Conversations with Artists

Artist: Serena Depero, Febrauray 2nd, 2021

Serena Depero Studio

Photo by Andrea B. Swenson.

How would you describe your work?

Mostly I am a painter, but sometimes I like to explore and experiment with other materials. My paintings are all acrylic on canvas or wood. I like to think of them as abstract landscapes. I sort of think of them as windows into another world - so I like to create a stage and then I place different shapes and forms within that world. I also think of my paintings as snapshots taken out the window of a moving train. They are impressions of a moment - a combination of looking out at the world while simultaneously looking inward.

What inspires you?

I’m inspired by nature and landscapes. I love traveling and seeing new places, and I love the feeling of being in a beautiful landscape connected with nature. Some of my happiest childhood memories are of being outdoors. Simon Scarma writes that “the most intensely felt landscapes are the ones we walk through as a child" - and I love that.

I also love looking at patterns, shapes and forms that I see in the natural world, such as plants, seeds, seashells, and rocks. I'm interested in the visible, but also in the invisible - what goes on behind the scenes on a biological level (cells, molecules) and on an energetic level (the life force that connects us all).

Can you speak about your process?

I work on many paintings at the same time, so there is always something to do. I start out with an underpainting and then slowly build layers of colors with different shapes and forms. Over time some marks get partially covered or erased. I think of my art as being more intuitive and spiritual than intellectual. I don't always start out with a specific idea. Working in the studio is very meditative for me and I try to follow my intuition.

How did you become interested in art?

I have always liked drawing and painting, and making things with my hands. As a child, I remember spending hours playing with found natural materials. Art and math were my favorite subjects in school and I thought of maybe going into architecture or some field where I could be creative and make things. But in high school, painting and drawing became a way for me to tell my story and express my feelings. I found myself in a new city - not able to speak the language. I found refuge in the art room at my school and I spent a lot of time making art. In college, I took mostly art classes and majored in the Visual Arts. I was not really interested in anything else and I couldn’t see myself doing anything else with my life. After college I studied at the Art Students League of New York, and then went on to get my MFA in Painting from Hunter College in New York.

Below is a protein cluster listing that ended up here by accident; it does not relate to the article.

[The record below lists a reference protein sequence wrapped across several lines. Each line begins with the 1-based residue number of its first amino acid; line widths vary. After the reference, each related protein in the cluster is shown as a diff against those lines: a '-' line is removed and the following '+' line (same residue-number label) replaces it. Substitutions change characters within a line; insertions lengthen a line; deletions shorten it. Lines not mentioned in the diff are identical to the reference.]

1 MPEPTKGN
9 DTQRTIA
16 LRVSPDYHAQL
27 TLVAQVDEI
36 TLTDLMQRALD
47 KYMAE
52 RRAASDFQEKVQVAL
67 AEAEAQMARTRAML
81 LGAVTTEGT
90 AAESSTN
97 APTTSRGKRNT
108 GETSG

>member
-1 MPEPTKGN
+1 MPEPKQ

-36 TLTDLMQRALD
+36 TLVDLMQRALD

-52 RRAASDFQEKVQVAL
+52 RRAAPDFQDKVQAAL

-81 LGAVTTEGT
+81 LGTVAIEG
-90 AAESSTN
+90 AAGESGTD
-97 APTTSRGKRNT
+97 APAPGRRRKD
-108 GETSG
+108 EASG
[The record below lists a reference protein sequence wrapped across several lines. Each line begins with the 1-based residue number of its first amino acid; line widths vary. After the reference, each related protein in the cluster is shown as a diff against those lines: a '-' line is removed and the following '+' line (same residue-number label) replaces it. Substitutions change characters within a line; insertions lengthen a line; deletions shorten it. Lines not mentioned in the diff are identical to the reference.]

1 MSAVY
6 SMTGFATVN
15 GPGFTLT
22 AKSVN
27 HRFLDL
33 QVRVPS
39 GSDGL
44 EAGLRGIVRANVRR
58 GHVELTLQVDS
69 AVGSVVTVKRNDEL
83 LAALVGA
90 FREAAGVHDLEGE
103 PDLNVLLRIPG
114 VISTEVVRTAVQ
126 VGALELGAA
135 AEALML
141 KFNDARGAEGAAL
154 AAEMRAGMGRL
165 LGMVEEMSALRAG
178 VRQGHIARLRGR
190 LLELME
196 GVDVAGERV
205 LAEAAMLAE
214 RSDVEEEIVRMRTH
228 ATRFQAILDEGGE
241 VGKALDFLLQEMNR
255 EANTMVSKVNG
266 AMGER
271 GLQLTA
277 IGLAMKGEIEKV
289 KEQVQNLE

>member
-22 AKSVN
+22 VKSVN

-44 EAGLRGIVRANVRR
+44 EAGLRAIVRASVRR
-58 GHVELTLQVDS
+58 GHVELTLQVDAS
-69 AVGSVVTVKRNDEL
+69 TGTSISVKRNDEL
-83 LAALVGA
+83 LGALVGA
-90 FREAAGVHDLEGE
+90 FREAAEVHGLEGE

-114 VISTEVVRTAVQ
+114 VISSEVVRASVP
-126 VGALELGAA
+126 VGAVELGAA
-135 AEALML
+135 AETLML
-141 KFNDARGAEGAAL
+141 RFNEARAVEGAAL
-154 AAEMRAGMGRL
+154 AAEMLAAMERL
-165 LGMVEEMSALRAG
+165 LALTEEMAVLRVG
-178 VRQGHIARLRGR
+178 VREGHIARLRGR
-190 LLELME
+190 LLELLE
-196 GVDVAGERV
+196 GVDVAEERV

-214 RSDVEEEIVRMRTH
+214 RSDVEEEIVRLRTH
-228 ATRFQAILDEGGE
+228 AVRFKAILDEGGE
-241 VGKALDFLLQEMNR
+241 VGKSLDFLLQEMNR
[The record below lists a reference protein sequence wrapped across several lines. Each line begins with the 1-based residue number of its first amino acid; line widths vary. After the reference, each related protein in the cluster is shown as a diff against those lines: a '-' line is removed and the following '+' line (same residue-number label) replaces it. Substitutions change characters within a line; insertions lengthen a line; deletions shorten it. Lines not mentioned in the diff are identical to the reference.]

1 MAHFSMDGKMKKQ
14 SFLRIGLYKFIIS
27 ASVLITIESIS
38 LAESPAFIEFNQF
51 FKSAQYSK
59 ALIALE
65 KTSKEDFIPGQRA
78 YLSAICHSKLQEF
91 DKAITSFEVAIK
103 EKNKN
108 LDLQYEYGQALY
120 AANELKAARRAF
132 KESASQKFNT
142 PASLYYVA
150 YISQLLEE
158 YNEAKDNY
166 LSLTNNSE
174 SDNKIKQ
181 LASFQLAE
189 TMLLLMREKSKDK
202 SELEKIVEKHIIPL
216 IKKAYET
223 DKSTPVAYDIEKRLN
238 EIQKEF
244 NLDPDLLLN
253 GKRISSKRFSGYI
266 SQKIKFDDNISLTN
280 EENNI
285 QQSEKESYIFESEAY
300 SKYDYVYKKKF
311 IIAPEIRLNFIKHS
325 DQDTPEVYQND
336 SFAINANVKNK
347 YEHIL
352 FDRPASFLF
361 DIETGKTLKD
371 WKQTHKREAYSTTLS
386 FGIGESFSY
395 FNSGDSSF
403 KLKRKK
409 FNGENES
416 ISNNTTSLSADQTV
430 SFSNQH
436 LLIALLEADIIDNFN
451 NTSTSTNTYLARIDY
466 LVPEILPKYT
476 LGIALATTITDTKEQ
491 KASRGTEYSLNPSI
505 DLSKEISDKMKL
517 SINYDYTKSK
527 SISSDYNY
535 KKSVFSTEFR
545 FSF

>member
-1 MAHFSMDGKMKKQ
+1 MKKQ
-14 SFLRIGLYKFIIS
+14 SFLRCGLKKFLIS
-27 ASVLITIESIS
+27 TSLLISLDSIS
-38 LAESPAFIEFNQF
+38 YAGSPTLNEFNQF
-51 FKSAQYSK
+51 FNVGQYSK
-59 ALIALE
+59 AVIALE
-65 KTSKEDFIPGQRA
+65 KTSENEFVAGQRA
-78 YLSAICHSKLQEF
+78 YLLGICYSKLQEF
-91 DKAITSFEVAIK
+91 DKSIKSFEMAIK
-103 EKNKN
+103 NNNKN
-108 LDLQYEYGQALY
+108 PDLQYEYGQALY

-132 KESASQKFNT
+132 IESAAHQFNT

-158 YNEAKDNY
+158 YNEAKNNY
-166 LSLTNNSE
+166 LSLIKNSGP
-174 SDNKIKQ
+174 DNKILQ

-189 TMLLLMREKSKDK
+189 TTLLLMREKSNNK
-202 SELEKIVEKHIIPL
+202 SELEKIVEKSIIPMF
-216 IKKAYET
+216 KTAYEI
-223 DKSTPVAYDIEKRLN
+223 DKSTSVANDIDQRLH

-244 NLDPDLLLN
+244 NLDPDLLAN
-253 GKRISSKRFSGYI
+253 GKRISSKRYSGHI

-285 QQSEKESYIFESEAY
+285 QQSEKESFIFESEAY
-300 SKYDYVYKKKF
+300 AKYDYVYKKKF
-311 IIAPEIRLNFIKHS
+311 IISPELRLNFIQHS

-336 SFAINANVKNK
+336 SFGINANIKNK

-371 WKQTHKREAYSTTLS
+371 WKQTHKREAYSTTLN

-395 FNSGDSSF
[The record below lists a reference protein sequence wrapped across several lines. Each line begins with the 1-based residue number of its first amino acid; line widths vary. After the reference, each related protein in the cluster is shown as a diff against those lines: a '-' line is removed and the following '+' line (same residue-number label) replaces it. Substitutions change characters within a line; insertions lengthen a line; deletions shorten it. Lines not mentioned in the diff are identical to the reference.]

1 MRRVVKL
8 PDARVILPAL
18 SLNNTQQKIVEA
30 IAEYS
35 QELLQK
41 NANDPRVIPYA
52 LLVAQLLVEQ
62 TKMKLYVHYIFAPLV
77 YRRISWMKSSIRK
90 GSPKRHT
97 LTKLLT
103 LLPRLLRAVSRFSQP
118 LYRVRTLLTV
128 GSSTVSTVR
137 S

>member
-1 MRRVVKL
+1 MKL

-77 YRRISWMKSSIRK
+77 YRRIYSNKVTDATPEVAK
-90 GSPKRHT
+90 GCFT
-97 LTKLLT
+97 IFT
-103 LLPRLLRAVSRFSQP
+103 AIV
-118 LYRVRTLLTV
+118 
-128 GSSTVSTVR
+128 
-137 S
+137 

Do you have any favorite artists, movies or books?

There are so many favorite artists. Henry Matisse and Richard Diebenkorn were the first artists who’s work I studied closely. I was then obsessed with Francis Bacon, Joan Mitchell, Antony Tapies, and Eva Hesse (in that exact order). Today I very much appreciate the work of Milton Avery, Agnes Martin, and Brice Marden, and well as many many contemporary painters. There is a lot of really great painting out there right now - I think this is a very exciting time for painting.

Kiki Smith was also an important figure for me - not only did I have an affinity for her work, but her attitude and approach to art making are very genuine and inspiring.

My two favorite art documentaries are probably Rivers and Tides and the The Woodmans. But there are so many other things that inspire me. I recently read a novel called Outline by Rachel Cusk which made me think of being underwater - I think that feeling relates to my work.

What advice do you have for younger artists?

My advice is to do what you feel like doing - just keep making art. Don’t over analyze things too much - it can be paralyzing. Just follow your instinct.

Is there anything else you would like to share?

I really love painting. I love the way paint looks on canvas, and the way all the different marks, colors, textures and forms work together. There is something magical about it. You can't describe those relationships in any other way.